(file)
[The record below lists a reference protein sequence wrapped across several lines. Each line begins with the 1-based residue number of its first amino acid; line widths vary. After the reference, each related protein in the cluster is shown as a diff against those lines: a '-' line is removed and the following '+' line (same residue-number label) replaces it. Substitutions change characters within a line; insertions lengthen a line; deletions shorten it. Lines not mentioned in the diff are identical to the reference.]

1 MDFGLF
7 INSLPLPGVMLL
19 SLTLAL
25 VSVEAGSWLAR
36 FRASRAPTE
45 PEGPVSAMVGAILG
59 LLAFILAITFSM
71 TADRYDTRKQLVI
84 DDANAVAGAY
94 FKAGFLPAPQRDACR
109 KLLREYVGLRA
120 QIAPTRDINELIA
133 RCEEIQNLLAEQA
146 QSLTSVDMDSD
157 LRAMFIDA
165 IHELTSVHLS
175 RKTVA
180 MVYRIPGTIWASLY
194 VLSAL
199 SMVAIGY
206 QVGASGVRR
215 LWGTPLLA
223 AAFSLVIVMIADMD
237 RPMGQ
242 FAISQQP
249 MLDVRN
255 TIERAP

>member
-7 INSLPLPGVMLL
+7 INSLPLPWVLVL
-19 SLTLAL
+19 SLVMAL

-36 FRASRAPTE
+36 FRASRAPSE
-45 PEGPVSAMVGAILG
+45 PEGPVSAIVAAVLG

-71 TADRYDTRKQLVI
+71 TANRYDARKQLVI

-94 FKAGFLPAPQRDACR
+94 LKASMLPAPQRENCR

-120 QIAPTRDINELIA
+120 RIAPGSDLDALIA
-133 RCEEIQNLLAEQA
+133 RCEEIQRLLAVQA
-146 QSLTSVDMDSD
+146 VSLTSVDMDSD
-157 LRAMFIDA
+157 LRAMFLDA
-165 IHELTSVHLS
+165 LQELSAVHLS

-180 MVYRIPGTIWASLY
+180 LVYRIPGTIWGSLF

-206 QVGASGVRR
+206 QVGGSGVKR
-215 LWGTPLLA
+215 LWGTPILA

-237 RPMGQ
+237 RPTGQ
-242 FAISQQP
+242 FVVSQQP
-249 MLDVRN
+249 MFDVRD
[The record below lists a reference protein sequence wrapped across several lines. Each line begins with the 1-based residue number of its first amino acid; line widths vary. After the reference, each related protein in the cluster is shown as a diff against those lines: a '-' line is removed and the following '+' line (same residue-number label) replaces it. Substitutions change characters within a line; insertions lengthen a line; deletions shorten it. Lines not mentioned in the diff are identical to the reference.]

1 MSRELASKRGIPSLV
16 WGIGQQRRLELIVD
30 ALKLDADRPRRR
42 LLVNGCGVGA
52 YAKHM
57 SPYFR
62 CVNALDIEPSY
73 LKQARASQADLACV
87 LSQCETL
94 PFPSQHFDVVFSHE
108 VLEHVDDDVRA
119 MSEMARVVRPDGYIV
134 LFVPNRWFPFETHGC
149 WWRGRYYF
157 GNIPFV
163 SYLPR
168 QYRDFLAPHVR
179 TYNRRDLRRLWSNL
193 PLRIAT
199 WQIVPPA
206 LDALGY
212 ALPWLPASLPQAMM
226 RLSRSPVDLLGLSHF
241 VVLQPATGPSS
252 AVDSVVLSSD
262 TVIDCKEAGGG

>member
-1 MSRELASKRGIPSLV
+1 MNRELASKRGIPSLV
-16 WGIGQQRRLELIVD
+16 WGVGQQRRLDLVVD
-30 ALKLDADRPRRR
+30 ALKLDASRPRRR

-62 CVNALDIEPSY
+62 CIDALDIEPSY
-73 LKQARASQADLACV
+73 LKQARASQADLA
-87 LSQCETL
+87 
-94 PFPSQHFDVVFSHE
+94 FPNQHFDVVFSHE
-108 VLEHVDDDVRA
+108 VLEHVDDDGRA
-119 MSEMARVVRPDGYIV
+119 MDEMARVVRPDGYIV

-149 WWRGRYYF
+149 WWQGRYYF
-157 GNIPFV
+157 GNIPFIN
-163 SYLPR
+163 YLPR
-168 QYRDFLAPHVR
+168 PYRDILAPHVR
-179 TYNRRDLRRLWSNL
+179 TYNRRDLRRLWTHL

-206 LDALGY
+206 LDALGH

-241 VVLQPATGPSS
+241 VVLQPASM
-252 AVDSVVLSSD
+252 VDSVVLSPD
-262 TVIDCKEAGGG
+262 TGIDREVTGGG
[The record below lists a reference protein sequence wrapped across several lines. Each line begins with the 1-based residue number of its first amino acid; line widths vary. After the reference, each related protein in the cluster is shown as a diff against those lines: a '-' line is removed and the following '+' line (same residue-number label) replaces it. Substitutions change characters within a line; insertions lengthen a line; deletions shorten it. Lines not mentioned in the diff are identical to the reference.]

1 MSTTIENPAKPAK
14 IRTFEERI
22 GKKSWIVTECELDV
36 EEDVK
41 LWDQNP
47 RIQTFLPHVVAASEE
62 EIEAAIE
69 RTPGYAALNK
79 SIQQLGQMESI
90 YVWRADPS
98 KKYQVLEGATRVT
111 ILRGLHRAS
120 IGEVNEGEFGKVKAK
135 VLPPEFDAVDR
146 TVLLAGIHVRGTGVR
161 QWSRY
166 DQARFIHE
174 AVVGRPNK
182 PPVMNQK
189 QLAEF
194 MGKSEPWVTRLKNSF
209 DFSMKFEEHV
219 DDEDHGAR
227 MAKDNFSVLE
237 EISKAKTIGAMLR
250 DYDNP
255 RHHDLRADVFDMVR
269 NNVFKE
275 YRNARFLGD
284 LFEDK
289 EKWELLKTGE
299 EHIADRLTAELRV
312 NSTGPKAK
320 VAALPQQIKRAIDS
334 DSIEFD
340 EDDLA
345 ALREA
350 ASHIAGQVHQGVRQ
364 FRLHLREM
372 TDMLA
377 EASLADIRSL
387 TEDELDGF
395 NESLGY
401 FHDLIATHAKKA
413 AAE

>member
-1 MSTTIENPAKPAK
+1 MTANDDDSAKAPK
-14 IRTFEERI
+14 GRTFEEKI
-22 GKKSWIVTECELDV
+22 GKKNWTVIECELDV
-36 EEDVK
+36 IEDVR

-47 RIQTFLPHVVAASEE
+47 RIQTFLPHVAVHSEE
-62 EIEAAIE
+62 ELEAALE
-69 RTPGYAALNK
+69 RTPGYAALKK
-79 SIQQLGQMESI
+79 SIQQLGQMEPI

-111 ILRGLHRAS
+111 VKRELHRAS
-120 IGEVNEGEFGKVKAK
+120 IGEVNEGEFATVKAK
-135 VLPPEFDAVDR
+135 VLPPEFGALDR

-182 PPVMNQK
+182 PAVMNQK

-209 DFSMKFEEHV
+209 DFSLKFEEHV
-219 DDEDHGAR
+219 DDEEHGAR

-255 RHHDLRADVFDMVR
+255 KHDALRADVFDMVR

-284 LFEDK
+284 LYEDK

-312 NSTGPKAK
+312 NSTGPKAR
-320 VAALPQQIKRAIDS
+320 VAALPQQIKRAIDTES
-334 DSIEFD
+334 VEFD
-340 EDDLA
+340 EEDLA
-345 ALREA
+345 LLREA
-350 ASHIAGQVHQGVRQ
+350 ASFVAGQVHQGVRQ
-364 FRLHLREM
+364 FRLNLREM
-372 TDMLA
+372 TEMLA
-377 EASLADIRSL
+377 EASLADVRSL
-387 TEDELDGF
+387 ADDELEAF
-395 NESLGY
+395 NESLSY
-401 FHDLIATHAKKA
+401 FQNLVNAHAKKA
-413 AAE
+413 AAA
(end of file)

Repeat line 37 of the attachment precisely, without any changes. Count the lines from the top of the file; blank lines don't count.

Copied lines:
+45 PEGPVSAIVAAVLG